The Lives of Edie Pritchard
THE LIVES OF EDIE PRITCHARD was a change of pace for me. I’m not sure what drew me to it; released in July, it isn’t yet on the typical lists of women’s fiction. I found it to be unique, wonderful in many ways.
First, there is Edie Pritchard, a strong but beautiful woman who grows up in Montana in the 1960s, where men are more about owning a woman than truly loving her. Edie does not want to be owned. We see her at three points in her life, each twenty years apart and very different, as she recreates yet another life in her quest for fulfillment.
Second, there is the author, Larry Watson. Too often, male writers try to capture the woman’s mind and fail. This one succeeds. Edie’s needs come into focus for us over time, as they do for Edie herself. Mr. Watson understands this evolution.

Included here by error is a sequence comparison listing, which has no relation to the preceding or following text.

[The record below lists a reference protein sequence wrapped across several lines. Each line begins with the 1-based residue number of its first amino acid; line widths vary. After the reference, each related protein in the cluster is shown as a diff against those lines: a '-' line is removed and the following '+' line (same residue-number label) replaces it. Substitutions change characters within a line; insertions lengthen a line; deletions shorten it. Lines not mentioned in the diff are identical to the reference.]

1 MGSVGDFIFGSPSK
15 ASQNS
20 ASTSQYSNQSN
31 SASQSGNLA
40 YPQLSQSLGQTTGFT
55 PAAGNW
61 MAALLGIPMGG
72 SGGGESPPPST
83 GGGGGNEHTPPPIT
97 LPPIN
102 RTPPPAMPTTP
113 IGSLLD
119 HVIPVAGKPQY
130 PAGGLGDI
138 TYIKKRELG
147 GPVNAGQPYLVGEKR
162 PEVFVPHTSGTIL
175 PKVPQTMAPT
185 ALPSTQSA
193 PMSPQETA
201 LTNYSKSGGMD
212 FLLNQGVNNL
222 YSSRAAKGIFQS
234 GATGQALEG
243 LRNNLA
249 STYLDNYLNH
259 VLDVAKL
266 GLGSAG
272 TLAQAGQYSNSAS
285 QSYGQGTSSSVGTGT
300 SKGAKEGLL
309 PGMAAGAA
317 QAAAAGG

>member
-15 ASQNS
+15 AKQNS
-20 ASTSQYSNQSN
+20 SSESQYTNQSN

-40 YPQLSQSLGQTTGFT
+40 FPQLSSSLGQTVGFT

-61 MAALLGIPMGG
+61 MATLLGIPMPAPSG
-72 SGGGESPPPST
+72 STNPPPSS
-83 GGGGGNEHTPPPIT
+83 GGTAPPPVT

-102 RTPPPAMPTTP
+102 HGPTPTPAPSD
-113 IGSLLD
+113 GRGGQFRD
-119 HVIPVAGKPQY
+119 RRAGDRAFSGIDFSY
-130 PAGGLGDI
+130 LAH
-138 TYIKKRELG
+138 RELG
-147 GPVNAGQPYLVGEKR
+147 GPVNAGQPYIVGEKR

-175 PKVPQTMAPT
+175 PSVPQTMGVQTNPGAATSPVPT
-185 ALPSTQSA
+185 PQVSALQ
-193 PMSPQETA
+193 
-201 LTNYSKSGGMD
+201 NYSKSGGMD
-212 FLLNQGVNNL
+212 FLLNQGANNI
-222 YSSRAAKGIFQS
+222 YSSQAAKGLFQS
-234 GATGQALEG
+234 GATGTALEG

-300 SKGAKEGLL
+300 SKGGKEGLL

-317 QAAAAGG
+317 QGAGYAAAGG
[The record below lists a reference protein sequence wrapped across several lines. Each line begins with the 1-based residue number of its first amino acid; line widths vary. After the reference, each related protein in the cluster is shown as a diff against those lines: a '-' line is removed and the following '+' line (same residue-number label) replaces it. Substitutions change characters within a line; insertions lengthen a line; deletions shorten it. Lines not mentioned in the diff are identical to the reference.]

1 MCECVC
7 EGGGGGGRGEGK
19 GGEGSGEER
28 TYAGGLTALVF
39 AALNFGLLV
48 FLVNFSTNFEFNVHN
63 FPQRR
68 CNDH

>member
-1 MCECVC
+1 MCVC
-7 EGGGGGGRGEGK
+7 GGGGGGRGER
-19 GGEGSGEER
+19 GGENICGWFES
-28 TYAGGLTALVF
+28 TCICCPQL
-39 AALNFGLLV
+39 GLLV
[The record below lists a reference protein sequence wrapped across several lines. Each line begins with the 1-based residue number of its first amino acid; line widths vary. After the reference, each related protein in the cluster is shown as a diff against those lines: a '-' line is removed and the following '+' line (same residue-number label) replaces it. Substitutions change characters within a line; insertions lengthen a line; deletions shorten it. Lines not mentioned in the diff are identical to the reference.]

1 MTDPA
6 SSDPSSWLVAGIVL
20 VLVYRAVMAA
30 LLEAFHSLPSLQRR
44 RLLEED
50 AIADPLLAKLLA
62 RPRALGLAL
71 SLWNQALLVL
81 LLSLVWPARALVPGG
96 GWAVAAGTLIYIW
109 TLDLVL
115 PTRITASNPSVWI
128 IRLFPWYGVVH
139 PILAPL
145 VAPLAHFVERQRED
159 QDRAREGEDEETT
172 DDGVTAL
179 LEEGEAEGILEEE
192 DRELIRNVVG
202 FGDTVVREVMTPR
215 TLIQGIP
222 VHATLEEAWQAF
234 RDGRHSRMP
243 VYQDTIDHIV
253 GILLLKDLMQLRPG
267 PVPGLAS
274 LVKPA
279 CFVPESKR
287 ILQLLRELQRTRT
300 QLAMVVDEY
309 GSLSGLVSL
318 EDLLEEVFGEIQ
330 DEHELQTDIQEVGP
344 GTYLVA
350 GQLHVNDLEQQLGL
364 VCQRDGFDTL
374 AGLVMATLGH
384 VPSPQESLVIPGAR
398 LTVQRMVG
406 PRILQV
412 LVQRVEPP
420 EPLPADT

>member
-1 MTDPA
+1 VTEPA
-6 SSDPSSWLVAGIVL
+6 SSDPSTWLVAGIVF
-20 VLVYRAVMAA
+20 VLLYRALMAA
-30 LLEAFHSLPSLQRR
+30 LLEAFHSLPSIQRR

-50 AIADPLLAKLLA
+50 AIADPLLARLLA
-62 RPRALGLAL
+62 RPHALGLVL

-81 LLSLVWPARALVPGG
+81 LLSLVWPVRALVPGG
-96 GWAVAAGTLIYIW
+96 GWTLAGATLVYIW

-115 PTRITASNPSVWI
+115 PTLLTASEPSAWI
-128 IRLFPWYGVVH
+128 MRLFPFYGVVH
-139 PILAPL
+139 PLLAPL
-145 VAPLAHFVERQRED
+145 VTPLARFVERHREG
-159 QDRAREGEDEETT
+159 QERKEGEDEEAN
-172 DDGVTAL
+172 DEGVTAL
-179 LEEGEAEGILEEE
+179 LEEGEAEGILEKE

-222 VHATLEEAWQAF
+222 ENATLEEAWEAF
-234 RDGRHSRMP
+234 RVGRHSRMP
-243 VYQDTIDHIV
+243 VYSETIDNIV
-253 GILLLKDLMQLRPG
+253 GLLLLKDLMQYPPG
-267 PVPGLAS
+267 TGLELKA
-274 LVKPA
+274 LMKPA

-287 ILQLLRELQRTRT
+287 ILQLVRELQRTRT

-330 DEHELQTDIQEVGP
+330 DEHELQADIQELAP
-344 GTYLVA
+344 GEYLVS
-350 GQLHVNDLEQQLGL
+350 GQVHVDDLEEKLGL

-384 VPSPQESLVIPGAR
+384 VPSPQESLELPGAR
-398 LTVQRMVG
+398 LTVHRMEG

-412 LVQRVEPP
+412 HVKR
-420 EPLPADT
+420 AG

Third, there is the writing. It is spare but evocative, understated but spot-on. The dialogue is natural and real, the portraits of Montana and South Dakota vivid, the dilemmas of the characters interesting and relatable. We’re talking family dynamics in isolated small towns. If there is a sameness to the men in this book, that was the author’s point.
So, here’s a question for you. I found the ending sad. The Edie the author creates is so determined to not depend on someone who might swallow her up that she denies herself the one man who has loved her forever. Moreover, we see history repeating itself in her daughter and granddaughter, the same mistakes made with possessive men. Should I take away a star because of the bleakness of this?
I decided not to. Another reader, one who isn’t quite the happy-ending junkie I am, might not mind the ending. Please read it and tell me whether you do or not.